• Produced information report on powerpoint. Video clip
what were these children learning22
What were these children learning?
  • Science content re animals, content vocabulary & language.
  • Technology skills of searching/navigating – locating, comprehending, synthesising & recording main facts.
  • S talking was to process learning – peer support.
  • Oral – written knowledge: from websites to retrieval chart to powerpoint - developed through T. scaffolding
other examples
Other examples
  • Year 8 Secondary students evaluated web quests and developed home pages. [For further Secondary egs see Beavis 2002]
  • Year 6 class – digital videoing, i-movies and video editing with Secondary boys.
  • Year 6 – developed animation in advertisements
  • Year 6 – developed products using Inspiration software.
findings literacy
Findings – Literacy
  • Decoding not an apparent problem – in some cases Ss read aloud to help each other. [Coding practice]
  • Comprehension developed as Ss were motivated to find information – collaborated.[Semantic practice] – Many found recording information ‘in own words’ the most difficult.
  • Only some instances of criticalpractice.
  • Metalanguage of visual grammar / digital codes assisted Ss literacy & learning.
  • Literacy embedded within integrated, purposeful tasks.
findings learning
Findings - Learning
  • Talking enhanced Ss learning as they talked through the process of the tasks and their understanding of the texts and curriculum content.
  • Peer support and collaborative learning occurred.
  • Evidence of problem solving, reflective thinking, metacognition, deep learning, creative thinking.
  • Ss’ articulation of their learning- revealing.

Multimodal learning environments can provide stimulating engagement in learning and literacy when…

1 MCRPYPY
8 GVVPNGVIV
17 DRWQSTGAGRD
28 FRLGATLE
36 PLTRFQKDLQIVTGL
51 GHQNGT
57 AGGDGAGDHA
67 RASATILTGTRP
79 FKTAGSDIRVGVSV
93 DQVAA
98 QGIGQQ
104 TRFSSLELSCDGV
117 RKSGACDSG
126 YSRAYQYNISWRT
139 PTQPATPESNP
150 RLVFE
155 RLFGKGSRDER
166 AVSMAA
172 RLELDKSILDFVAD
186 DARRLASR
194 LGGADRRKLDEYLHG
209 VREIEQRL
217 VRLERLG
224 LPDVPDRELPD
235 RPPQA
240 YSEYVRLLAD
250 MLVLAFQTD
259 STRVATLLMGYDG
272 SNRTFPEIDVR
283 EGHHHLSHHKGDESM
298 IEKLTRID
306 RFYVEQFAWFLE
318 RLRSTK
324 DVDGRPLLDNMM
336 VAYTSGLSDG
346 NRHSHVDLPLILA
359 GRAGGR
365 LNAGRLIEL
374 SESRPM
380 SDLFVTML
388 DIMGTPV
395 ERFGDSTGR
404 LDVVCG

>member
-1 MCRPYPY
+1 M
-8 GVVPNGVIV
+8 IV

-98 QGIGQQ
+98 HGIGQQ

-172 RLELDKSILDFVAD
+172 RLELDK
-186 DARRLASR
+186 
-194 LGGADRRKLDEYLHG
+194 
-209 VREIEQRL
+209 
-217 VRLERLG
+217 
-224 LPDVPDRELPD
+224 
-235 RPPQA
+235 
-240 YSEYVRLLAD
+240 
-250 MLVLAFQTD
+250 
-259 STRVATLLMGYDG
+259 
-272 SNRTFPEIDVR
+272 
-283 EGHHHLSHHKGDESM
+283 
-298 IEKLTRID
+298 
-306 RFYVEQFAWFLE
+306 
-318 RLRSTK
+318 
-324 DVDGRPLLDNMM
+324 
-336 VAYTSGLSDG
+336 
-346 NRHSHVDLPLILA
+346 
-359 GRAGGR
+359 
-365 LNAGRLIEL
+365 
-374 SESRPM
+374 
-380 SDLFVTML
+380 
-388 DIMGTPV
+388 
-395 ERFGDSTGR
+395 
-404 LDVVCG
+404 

• tasks are carefully planned in a logical, coherent sequence,
  • integrated with curriculum content and skills, and
  • Ss are able to respond to and use different modes of communication.
“What’s our children’s working environment going to be like in the future?

Will it look like their gaming life, where they’re checking 5 emails while having a conversation, while moving through these virtual worlds, or is it going to look like reading a book?

If we’re going to train kids for that future, we probably need environments that are going to reflect what it’s really going to be like”. (Johnson, in SMH 3 June 2005)

survey of 350 students
Survey of 350 students
  • Majority read books, particularly novels – did not find reading difficult or boring.
  • Larger nos of students either watched TV, played digital games than read ‘in their spare time’.
  • Majority enjoyed using the internet in their spare time and ‘never’ found it boring - commented that they did not have trouble navigating it and did not need help from older people.
  • Larger no of students said they found it easier to read on a screen than printed page.
  • Internet use was dependent on access at home.
  • Older students used emails more frequently than younger students.